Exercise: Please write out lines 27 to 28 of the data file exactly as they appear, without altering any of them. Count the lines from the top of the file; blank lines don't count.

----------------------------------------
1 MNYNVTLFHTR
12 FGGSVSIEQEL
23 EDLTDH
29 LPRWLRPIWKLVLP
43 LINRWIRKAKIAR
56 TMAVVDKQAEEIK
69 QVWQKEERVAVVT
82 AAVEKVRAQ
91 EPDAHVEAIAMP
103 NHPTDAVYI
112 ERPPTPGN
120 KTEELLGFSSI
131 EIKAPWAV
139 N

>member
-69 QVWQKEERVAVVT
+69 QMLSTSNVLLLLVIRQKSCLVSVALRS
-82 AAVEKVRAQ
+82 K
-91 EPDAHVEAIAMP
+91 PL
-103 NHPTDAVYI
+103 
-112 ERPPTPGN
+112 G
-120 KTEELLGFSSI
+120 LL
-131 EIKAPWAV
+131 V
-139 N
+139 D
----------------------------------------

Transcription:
+120 LL
-131 EIKAPWAV